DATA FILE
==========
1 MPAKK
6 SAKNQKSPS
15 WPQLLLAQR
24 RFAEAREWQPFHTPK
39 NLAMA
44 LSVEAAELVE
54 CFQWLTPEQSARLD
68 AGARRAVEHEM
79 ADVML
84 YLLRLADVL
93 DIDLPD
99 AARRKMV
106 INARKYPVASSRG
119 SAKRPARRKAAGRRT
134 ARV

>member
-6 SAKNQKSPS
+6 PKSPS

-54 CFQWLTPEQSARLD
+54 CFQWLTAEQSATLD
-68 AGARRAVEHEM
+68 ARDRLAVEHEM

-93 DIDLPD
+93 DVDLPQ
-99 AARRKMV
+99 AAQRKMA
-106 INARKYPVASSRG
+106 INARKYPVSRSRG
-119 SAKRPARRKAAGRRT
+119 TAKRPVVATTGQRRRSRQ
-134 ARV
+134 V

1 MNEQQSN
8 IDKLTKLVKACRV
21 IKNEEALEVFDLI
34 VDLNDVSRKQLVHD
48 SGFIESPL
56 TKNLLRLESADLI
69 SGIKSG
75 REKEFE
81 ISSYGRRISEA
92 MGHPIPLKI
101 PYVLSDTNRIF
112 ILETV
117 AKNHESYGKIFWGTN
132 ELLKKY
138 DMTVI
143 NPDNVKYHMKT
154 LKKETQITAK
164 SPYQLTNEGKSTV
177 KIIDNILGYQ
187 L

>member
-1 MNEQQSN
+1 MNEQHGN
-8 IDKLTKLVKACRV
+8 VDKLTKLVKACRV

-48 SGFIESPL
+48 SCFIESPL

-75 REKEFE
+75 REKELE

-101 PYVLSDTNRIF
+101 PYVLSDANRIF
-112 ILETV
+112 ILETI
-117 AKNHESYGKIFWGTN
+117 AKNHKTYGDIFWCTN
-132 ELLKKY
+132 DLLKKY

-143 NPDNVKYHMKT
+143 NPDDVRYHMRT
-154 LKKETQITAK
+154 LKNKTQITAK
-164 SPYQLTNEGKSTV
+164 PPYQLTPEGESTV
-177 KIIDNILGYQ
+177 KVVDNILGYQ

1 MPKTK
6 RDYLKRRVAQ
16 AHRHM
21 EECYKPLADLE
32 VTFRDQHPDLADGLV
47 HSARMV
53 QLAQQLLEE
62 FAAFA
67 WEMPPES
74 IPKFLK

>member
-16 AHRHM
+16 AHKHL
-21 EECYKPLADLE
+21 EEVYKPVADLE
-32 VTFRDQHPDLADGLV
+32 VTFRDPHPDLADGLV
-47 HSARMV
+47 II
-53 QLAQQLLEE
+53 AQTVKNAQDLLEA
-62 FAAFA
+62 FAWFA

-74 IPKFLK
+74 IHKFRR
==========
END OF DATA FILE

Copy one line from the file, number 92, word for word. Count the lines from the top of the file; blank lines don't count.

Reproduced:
+21 EEVYKPVADLE